Expanding the Stakeholder on Japanese Stakeholder Capitalism
For over 400 years, Japanese companies have lived by the business philosophy “Sanpo Yoshi,” three-way satisfaction, which means that business transactions must be good for the seller, the buyer and society. Based on this philosophy, Japanese companies have achieved long-term sustainable relationships with their stakeholders to thrive in business. This stakeholder capitalism rooted in Japanese business also relates to the increasing importance of environmental social and governance (ESG) factors, a growing global trend. However, Japanese companies lag behind others in their evaluation of management of ESG issues, as shown in FTSE ESG ratings in 2018 which placed Japanese companies lowest among Europe, the United States, Canada and Australia – particularly the S; why is this and how can it be improved?
The scope of “society” in the traditional Japanese context is often limited to their direct surroundings, such as the customers, communities and environments directly affected by the business. For example, most food and beverage manufacturers make effort in preserving the biodiversity of the communities from which they source their ingredients, material makers are investing in recycling and waste reduction, and almost all companies will have a “green” initiative to reduce and offset their carbon footprint, often working with multiple stakeholders. In fact, the E score in ESG ratings for Japanese companies is in par with other major developed economies and even relatively high within Asia. For the S in ESG, however, the limited view of “society” for which Japanese businesses see themselves responsible has meant that most companies have not gone beyond D&I initiatives within the workforce, focusing primarily on their own employees.
In this context, broad social movements in Japan are often pushed or accelerated through government initiatives. A case of paternity leave represents this situation. In Japan, the rate of the employees taking paternity leave has been as low as 7%, much due to the corporate culture based on rigid norms of gender roles in childcare. In June, a law was enacted to give fathers more flexibility in taking parental leave after childbirth and to break this culture. Despite wide social outcry, particularly as it comes from outside of their direct workforce, Japanese companies that fail to see this as part of their societal responsibility have been slow to respond and have relied on government to take the lead.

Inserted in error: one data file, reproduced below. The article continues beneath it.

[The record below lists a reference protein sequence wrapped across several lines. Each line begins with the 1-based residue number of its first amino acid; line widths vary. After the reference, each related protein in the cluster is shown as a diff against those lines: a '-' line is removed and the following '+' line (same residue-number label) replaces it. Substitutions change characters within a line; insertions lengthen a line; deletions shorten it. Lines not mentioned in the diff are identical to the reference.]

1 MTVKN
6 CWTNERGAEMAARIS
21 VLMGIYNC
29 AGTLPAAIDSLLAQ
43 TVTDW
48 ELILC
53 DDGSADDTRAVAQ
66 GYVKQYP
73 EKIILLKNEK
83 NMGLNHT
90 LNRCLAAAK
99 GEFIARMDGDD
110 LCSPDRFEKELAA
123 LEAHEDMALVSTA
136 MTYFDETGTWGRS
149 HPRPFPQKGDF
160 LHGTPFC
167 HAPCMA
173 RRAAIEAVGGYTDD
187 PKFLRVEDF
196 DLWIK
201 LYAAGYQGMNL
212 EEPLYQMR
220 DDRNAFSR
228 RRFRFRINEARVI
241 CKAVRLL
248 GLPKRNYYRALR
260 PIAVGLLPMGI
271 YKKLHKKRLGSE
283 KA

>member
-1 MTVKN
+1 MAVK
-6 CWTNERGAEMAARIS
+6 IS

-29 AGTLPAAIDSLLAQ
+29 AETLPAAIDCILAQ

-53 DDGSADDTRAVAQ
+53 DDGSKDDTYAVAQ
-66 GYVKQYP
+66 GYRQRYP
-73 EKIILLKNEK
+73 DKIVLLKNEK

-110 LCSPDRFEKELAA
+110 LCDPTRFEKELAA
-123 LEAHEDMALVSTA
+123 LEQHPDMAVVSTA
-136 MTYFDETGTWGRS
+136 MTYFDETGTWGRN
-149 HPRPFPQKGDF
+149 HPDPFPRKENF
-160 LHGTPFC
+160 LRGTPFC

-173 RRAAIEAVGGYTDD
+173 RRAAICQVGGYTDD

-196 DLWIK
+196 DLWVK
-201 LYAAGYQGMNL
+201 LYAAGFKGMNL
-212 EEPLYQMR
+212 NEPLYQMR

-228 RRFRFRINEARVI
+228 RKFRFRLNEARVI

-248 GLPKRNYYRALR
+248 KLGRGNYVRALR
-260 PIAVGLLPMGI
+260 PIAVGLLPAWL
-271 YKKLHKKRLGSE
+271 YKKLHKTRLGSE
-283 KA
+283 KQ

However, we have started to see some Japanese companies think beyond their immediate “society” to address their role in building a healthy and sustainable social ecosystem. As our colleague Kanako Noto wrote in a March 2021, some companies took a stand on gender equality and responded to sexist remarks made by Yoshiro Mori, former chief of the Tokyo Organising Committee of the Olympic and Paralympic Game (TOCOG). In April this year, nineteen top corporate executives launched an advocacy campaign calling for flexibility in allowing couples to have separate married surnames, with an aim to gain support from 1,000 corporate executives to take to the Prime Minister. The move represents a wide-spread desire in Japanese society, shown in various national polls that say between 60 – 70% of Japanese people are in favor of such change, especially from the standpoint of women’s career advancement and diversity. While the top court, in June, backed the civil code requiring married couple to adopt the same surname, the move by business is putting pressure on politicians for the ruling Liberal Democratic Party (LDP), traditionally a supporter of the same-surname rule to implement the dual-surname system.
Stakeholder capitalism streams in the veins of Japanese companies. However, as economies and societies become more global and connected, and societal issues shared a global scale, Japanese companies must also expand on their view of “society” for which have responsibility in shaping. This will require a broader view of stakeholders, and the capacity to listen to and understanding their expectations, especially as Japanese companies may be making decisions at a physical, and emotional, distance from global stakeholders. There are many societal issues across the globe; not all of them will be relevant to the company nor will the company be expected, or able, to make a meaningful contribution. Careful assessment of where stakeholder expectations and the company’s values, and skillset, meet, will be essential in have such meaningful impact. Whereas Japanese companies have thrived by building sustainable relationships with “society” as their direct surroundings, it is time to expand such perspective of “society” to match the expansion of their business, bringing their S of ESG to the global level.